THE HISTORY OF MANKIND
Prof. Friedrich Ratzel
The Races of Oceania
Religion in Oceania
The highest gods were bound together by a common origin from Chaos or Po, anterior to all existence; these were called the offspring of Night. Then demigods and heroes, as well as even men of high birth, made their way into the circle, with the result of obscuring Polynesian mythology. These late-promoted were often just the most considered in the realm of gods, even though they might be locally limited.
Ancestral images from Easter Island - approx. 930mm high. (Munich Museum.)
On the other hand, to one only belongs, in the highest measure, a profounder connection with cosmogony; this is Tangaroa, who is revered even in remoter islands, as Taaroa and Kanaloa. A Raiatean legend gives a grand picture of his all-pervading power; how at first, concealed in an egg-shaped shell, he hovered around in the dark space of air, until weary of the monotonous movement, he stretched forth his hands and rose upright, and all became light around him. He looked down to the sand on the sea-shore, and said: "Come up hither." The sand replied: "I cannot fly to thee in the sky." Then he said to the rocks: "Come up hither to me." They answered: "We are rooted in the ground, and cannot leap on high to thee." So the god came down to them, flung off his shell, and added it to the mass of the earth, which became greater thereby. From the sherds of the shell were made the islands. Then he formed men out of his back, and turned himself into a boat. As he rowed in the storm, space was filled with his blood, which gave its colour to the sea, and, spreading from the sea to the air, made the morning and evening glows. At last his skeleton, as it lay on the ground with the backbone uppermost, became an abode for all gods, and at the same time the model for the temple; and Tangaroa became the sky.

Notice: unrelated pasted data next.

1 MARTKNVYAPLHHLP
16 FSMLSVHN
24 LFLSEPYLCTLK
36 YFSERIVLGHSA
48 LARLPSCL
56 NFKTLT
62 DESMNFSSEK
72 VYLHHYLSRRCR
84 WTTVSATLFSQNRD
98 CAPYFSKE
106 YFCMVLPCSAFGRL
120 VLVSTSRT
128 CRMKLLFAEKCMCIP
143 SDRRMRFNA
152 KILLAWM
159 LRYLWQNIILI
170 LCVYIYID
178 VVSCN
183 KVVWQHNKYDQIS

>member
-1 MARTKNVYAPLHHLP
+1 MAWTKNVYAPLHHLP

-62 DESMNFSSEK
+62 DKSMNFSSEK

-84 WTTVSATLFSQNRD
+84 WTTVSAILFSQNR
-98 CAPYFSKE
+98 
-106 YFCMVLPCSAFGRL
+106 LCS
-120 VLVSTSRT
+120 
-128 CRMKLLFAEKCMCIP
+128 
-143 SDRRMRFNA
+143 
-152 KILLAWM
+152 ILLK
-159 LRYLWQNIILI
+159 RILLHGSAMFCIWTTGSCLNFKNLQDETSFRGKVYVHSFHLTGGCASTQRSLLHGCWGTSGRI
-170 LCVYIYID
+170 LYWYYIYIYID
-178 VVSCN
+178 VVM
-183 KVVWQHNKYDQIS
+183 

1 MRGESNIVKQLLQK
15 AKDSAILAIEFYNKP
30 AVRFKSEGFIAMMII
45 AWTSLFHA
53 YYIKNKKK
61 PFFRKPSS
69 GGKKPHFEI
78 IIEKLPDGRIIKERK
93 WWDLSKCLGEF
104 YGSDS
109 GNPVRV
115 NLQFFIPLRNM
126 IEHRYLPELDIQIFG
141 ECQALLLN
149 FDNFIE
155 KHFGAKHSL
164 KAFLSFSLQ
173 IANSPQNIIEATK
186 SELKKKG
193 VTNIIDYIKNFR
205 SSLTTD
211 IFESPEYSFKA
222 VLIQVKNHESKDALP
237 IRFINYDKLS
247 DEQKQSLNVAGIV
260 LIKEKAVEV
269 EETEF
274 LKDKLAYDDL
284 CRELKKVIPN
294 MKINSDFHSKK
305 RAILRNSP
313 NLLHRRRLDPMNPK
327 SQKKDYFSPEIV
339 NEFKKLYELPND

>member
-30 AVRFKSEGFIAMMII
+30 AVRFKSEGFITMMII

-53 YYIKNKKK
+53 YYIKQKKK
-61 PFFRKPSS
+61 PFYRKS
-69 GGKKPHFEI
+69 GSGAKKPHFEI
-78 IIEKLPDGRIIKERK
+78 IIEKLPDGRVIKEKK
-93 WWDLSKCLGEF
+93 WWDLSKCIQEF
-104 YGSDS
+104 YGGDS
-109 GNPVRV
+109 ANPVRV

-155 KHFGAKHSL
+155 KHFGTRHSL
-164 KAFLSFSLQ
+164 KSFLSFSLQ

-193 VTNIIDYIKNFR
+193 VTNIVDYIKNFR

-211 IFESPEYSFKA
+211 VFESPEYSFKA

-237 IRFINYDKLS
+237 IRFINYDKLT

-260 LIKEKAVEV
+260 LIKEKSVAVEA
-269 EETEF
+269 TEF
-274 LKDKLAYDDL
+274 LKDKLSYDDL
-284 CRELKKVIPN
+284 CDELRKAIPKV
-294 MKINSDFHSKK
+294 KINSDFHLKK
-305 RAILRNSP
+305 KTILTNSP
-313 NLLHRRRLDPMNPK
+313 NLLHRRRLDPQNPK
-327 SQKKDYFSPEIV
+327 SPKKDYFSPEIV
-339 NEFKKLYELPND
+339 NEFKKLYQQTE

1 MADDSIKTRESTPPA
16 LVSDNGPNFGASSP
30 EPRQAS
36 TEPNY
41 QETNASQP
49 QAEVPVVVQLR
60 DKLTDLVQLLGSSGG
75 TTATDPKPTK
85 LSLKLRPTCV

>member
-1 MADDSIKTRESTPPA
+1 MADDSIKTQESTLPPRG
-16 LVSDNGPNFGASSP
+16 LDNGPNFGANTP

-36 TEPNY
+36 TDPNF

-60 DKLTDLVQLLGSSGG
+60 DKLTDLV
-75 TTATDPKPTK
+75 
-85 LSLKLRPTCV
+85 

In other traditions he appears as the Polynesian Neptune; and he was also worshipped as the guardian of those who went to sea in dug-out canoes. Lastly, as the giver of the model for the temple, he was the patron of artists. It is indeed obvious enough for a maritime people to make the god of the sea the father and the first of the gods. While it is under his supreme sway that creation develops from plants through reptiles to men, these last were finished by the god Naio, and brought nearer to the gods themselves. This Naio, who arranges the revolution of the sun and the fixity of the earth, leads ultimately to the Maui of New Zealand. By this addition of subsidiary or assistant gods, Tangaroa's position as time went on got obliterated. He was called the Uncreated, the Survivor from the age of Night, and hymned as follows:-
|Taaroa like the seed-ground,||Taaroa, widest spreading,||Taaroa all around us,|
|Taaroa, rocks' foundation,||Taaroa, light forth-breaking,||Taaroa down beneath us,|
|Taaroa, rocks' foundation,||Taaroa rules within us,||Taaroa. lord of wisdom.|
The places where he was publicly worshipped were but few. With his wife, by whom he had a son and a daughter, who in their turn had two sons, he is the first to emerge from Chaos; and embracing the rocky soil he begat land and sea. But when the forerunners of the day - the dark-blue and light-blue sky - came to him, begging a soul for the earth, he bade his son Raitubu to carry out his will. He, by merely looking at heaven and earth, produced all that is in earth, sky, and sea.
In Tangaroa's gigantic creative force, which allows good and evil to proceed from it indiscriminately, the root of his transformation to an evil principle may already be seen. In Tonga he eclipses the sun, and meets us in Hawaii as the evil spirit among the four chief deities. In Fiji, tagaloa means the odour of a corpse.